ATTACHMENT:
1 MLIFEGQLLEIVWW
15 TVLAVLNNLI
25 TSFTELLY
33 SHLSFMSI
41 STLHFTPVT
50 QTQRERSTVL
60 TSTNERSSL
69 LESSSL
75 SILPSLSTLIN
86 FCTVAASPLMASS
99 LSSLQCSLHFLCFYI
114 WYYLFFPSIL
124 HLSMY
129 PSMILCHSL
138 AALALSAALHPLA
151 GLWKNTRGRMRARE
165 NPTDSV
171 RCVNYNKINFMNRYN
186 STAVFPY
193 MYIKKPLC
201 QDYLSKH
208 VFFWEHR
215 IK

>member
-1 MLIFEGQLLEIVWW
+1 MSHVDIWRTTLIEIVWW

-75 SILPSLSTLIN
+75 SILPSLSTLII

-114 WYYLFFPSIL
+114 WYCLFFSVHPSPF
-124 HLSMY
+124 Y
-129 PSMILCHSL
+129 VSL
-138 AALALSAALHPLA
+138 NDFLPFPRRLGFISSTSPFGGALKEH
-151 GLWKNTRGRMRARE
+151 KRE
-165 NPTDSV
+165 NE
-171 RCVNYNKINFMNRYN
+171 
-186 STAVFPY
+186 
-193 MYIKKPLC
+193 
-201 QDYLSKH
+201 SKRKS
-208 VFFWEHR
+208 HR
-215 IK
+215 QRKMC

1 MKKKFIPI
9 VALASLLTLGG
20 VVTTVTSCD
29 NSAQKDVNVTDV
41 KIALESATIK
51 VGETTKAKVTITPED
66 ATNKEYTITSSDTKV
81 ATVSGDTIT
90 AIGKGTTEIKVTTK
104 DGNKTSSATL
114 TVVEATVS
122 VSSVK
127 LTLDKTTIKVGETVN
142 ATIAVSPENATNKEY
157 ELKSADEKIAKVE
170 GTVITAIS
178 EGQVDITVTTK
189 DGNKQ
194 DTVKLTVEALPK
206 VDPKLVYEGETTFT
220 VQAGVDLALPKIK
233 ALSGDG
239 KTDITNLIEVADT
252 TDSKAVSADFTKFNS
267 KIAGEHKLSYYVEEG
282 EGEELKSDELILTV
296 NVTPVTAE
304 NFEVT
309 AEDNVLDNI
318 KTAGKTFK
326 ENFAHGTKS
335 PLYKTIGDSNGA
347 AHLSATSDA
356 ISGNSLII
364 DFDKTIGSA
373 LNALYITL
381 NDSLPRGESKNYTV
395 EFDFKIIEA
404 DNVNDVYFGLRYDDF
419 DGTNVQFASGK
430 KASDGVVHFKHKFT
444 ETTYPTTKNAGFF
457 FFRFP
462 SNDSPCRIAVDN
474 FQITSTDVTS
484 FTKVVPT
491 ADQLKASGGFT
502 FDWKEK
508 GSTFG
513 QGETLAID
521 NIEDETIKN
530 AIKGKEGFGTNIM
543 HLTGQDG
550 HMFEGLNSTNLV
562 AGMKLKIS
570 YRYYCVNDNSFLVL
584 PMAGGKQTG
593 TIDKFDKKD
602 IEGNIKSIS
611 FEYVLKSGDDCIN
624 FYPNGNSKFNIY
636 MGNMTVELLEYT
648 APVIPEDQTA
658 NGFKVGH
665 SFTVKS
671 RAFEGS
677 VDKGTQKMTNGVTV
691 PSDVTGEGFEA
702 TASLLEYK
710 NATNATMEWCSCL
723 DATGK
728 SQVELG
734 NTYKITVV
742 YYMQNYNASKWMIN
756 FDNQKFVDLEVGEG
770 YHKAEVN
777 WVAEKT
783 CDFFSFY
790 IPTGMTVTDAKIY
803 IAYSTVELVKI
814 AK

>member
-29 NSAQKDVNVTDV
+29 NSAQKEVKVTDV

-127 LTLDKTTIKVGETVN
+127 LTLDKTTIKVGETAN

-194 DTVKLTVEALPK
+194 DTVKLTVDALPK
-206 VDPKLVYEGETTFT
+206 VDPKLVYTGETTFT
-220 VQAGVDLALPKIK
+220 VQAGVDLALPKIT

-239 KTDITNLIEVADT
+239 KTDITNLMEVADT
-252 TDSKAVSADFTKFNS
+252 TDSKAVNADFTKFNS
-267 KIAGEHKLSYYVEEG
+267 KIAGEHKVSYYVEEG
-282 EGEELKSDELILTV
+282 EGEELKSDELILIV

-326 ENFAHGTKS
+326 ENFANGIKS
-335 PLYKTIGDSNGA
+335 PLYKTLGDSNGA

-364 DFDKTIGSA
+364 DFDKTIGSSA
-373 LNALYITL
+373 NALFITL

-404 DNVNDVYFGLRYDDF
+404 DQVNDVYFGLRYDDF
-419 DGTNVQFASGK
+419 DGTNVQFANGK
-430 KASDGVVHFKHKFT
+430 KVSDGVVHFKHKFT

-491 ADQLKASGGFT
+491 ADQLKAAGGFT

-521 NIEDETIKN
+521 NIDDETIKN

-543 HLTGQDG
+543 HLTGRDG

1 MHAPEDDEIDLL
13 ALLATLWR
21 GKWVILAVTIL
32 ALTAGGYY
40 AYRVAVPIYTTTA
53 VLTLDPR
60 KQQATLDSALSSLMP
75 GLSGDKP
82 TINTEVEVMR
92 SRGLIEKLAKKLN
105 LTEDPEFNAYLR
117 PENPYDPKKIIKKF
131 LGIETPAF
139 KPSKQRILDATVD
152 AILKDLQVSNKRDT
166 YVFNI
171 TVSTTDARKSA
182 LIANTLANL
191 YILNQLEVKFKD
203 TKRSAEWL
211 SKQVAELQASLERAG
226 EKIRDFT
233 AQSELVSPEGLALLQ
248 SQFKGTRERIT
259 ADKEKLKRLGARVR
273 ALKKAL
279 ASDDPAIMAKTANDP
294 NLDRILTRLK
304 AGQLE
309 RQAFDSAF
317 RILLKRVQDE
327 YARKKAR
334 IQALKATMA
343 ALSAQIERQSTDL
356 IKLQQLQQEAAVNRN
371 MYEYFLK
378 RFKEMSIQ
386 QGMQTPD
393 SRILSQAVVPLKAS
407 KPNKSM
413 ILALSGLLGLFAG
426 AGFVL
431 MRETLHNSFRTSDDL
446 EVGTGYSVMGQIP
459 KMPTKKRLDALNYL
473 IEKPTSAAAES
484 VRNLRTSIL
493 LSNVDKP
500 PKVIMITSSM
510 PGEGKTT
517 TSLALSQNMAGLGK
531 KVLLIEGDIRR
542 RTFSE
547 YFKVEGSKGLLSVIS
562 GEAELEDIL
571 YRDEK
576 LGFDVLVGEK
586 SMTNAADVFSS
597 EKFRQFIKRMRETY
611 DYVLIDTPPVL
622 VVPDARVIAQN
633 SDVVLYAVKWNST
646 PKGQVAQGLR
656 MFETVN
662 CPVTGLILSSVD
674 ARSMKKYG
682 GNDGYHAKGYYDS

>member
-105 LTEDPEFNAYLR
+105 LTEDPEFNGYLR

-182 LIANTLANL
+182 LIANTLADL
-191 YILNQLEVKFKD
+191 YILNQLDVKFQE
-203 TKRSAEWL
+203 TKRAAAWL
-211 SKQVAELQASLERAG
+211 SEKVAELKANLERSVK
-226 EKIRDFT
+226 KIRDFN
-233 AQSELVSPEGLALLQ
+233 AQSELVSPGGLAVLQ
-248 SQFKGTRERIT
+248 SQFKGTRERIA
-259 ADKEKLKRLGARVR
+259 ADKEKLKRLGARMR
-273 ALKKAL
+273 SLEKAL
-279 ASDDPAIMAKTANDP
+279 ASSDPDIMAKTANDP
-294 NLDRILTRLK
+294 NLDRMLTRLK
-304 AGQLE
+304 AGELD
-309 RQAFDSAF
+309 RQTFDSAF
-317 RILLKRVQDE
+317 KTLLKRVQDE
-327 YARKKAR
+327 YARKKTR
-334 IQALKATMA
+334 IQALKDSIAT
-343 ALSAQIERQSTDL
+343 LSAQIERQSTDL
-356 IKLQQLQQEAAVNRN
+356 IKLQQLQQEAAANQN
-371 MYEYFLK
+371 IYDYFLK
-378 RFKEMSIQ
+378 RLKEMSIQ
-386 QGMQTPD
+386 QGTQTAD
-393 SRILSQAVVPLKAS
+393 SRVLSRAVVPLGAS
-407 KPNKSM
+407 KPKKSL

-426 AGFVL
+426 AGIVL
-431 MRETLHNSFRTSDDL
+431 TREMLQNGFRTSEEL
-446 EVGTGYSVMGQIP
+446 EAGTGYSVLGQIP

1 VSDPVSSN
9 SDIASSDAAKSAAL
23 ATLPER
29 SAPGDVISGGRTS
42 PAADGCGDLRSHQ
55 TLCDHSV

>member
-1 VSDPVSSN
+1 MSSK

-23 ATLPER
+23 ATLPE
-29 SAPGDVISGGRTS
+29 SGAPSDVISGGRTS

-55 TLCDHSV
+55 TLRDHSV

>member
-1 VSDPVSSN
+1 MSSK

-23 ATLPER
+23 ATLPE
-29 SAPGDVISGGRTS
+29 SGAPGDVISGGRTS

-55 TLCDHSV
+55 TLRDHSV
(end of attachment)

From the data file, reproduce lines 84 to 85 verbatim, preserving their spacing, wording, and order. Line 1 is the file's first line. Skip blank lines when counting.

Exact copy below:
335 PLYKTIGDSNGA
347 AHLSATSDA